The Victorian Society legal challenge to Liverpool Council’s zip wire decision

An application was filed on Friday to request leave for a judicial review into Liverpool City Council’s decision to allow a zip wire in the heart of Liverpool’s World Heritage Site.

Image: Designs from the planning application.

The Victorian Society has launched a legal challenge to the decision to allow an intrusive zip wire in the central Liverpool. One end of the proposed zipwire would land on the roof of Liverpool’s Central Library, a listed building in the heart of historic Liverpool, within the World Heritage Site. The Victorian Society has applied to the High Court for leave for a judicial review into Liverpool City Council’s decision to grant planning permission for the proposal, and also not to require listed building consent for it. Many groups and individuals are alarmed by the harm that the zip wire would cause to the setting of the many historic buildings nearby, including Grade I-listed St George’s Hall and a number of memorials.

In our view, Liverpool Council should have required the applicant to apply for listed building consent, given the visual impact of the zip wire on the Central Library, and their officer’s report for the planning permission application failed to give correct guidance on the appropriate weight that should have been given to heritage factors when considering the decision.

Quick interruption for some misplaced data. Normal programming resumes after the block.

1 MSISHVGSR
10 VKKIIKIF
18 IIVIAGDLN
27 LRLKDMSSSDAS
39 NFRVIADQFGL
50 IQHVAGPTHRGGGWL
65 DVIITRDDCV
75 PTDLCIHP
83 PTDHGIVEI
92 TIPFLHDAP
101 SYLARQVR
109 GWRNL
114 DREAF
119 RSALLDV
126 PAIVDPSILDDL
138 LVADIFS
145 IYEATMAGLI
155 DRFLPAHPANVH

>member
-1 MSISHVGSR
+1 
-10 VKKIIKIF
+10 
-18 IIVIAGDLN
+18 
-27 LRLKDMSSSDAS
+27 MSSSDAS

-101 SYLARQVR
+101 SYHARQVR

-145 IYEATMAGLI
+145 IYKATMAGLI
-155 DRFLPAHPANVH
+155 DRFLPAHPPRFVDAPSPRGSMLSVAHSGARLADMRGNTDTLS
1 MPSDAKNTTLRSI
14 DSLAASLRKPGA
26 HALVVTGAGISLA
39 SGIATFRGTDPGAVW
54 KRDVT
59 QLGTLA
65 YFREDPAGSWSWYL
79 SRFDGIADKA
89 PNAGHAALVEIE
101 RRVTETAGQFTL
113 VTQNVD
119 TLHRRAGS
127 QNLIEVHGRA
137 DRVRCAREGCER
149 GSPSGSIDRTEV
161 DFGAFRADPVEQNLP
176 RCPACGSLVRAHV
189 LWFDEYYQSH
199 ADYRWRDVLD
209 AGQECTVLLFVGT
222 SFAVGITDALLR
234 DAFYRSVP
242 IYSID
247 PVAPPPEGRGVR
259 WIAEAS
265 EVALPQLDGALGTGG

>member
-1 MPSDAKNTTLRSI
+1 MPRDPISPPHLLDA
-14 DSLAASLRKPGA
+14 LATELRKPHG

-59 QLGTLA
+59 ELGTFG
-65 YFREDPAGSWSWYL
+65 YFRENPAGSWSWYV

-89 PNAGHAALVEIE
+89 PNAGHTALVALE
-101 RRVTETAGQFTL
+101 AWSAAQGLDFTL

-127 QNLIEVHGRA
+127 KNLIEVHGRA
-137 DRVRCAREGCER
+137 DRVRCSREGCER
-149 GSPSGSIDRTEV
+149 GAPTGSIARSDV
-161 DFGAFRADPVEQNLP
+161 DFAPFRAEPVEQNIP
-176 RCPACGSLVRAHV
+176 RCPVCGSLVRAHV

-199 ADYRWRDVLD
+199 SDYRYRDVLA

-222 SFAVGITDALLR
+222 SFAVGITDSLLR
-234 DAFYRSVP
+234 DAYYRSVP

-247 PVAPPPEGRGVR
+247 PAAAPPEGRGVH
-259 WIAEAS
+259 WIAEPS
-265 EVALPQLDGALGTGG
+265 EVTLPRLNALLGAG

Tom Taylor, Conservation Adviser for the The Victorian Society, commented: “Liverpool City Council has given consent for far too many harmful developments in recent years, from the Welsh Streets to the Futurist Cinema. The proposed zip wire could not be in a more insensitive or inappropriate position, right in the heart of Liverpool’s great historic civic buildings and monuments. The noise and movement, as well as the physical infrastructure required would harm this important historic area. There are many places in Merseyside where a zip wire would be acceptable, but such a sensitive site is the wrong choice.”

The Victorian Society will shortly start a crowdfunding appeal to raise funds that will help make this legal challenge possible.



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